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The State of the Race: Can't Stop What's Coming

Summer is almost over.  Once August ticks over into September it’s all hands on deck.  The Oscar winning Best Picture will be something that’s been released from September through December.  There has been nothing released so far this year that can win.  Before we look at the winner, though, we have to look at the potential nominees.  Any Oscar watcher with an internet connection could spitball what films will probably be among those nominated for Best Pic.  The pile is even smaller this year because so few of the films we’ve seen are “Oscar movies.”

The Oscar race is at its most interesting when it honors films because they are just plain good movies – not because they are “Oscar movies.”  For all of the grief they get about nominating The Blind Side there is something to that choice that appeals to me because it shows an Academy with balls.  They were willing to pick a movie that was socially undesirable to the critics and the intellectuals.  The public loved the movie, of course.  And we could be seeing something similar going down with The Help, which is set to make a whole lot of bank.

And you know, in the end I’m not going to complain if a movie with a mostly female — and half of them black — gets into the Oscar race. It so rarely happens.  Ideally it would be a winning film, profitable AND be politically correct.  But barring that last part, winning and profitable might have to do.  Right now, one would have to strongly consider The Help for a Best Picture slot – the best reason for this is that there will likely be many women in the AMPAS who choose that as their favorite film of the year.  It seems secure for a SAG ensemble nod, too.  A big cast like that, the arms reach far and wide – lots of participants, lots of friends of friends.

The film that seems secure for a nomination from my perspective is the still-buzzing Woody Allen film, Midnight in Paris. It remaining the number one choice for a few hundred AMPAS members seems unlikely but there is no denying that so far, it is easily one of the best films of 2011.  Therefore, if they are doing their jobs right, they can’t ignore it.

The Help
Midnight in Paris
Tree of Life

These are the films that should be seriously considered for Best Picture.  Will any of them or all of them make it? It will depend on how the Big Oscar Movies do.  Out of the box, non-traditional options include:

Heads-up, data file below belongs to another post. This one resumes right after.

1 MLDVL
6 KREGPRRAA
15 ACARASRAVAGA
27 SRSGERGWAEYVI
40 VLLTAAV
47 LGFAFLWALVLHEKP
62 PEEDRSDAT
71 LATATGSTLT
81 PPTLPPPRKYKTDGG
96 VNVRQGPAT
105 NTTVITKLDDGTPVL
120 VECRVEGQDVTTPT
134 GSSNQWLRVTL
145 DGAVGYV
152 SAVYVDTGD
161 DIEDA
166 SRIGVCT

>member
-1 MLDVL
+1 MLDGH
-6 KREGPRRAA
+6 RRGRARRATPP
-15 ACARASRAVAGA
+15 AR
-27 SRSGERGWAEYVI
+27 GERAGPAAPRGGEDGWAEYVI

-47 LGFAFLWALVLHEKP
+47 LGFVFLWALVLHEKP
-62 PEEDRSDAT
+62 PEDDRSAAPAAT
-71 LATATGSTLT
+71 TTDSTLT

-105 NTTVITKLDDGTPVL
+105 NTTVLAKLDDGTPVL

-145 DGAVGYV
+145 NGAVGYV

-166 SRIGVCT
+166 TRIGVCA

Attack the Block – one of 2011’s very best films.  Fresh, interesting, radical, satisfying on every level — Attack of the Block is a genre horror film but it is so clever and perfectly executed, a smart Academy would nominate this movie and stay true to the notion that they are choosing the best of the year.

Harry Potter and the Deathly Hallows Part 2 – yeah, if they were still choosing ten it’s possible this, the last of the Harry Potter films could finally be recognized.  It is another genre movie that could get ignored.

Rise of the Planet of the Apes – let’s face it, only a really forward-thinking Academy would go in this direction.  They just never will. If the New York Times’ Manohla Dargis can’t praise the film without worrying about saving face, the Academy will never openly reward it.  There is always going to be The Blind Side to counter any argument about taste, but this film, even though it’s the best of the year so far (in my opinion) it will not be seriously considered for any film awards.

Films that I’ve seen but that haven’t been released yet that I think have a really good shot a Best Picture nomination include:

We Need to Talk About Kevin

What’s coming next is pretty much everything.  Telluride comes first, right at the beginning of September.  Here is a cheat sheet of the coming fests and what is showing where.

August 31 – September 10 – Venice Film Fest, the Lido, Venice Italy

Tinker, Tailor, Soldier, Spy
Wuthering Heights
Texas Killing Fields
The Ides of March
A Dangerous Method
4:44 Last Day on Earth
Killer Joe
The Moth Diaries (out of competition)

September 1 – 5 Telluride Film Festival, Colorado

Films – TBA

September 8 – 18 Toronto Film Fest, Toronto, Canada

Albert Nobbs
The Artist (seen at Cannes)
The Descendents
A Dangerous Method
The Deep Blue Sea
Dark Horse
Edwin Boyd
Elles (Juliet Binoche)
The Eye of the Storm (Charlotte Rampling)
The Ides of March
Like Crazy
Melancholia (seen in Cannes)
Martha Macy May Marlene (seen in Cannes)
Machine Gun Preacher
Peace, Love and Misunderstanding (Jane Fonda, Catherine Keener)
The Skin I Live in
Take This Waltz
We Need to Talk About Kevin (Seen in Cannes)

September 30 – October 13 New York Film Festival

My Week with Marilyn
A Dangerous Method

October 27 – November 4 Rome Film Festival


So, right now we know that several films aren’t scheduled for the festival circuit as far as I know.  I am also a little spaced out so I might be wrong here.  I know J. Edgar is skipping, and I’m fairly sure Dragon Tattoo and War Horse, Extremely Loud and Incredibly Close are thus far skipping, unless some or all of them make it into fests that haven’t yet been fully announced.  Toronto sometimes adds titles, right?  And Telluride, we still don’t know what’s going there.

This is the time when hope springs eternal.  We know nothing.  And every year we learn the same lessons and yet, we keep coming back.  Still, it’s hard not to get excited about what’s coming next.   The studios save their very best for the end of the year and we kneel down in gratitude with our mouths open ready to receive them.